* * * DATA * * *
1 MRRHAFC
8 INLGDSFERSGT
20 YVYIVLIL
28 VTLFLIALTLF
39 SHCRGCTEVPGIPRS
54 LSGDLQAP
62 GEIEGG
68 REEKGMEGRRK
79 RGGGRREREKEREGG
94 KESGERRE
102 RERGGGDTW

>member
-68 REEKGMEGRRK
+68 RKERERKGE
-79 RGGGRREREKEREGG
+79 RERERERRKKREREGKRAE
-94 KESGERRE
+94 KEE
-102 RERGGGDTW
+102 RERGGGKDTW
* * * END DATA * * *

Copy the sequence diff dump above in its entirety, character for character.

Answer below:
1 MRRHAFC
8 INLGDSFERSGT
20 YVYIVLIL
28 VTLFLIALTLF
39 SHCRGCTEVPGIPRS
54 LSGDLQAP
62 GEIEGG
68 REEKGMEGRRK
79 RGGGRREREKEREGG
94 KESGERRE
102 RERGGGDTW

>member
-68 REEKGMEGRRK
+68 RKERERKGE
-79 RGGGRREREKEREGG
+79 RERERERRKKREREGKRAE
-94 KESGERRE
+94 KEE
-102 RERGGGDTW
+102 RERGGGKDTW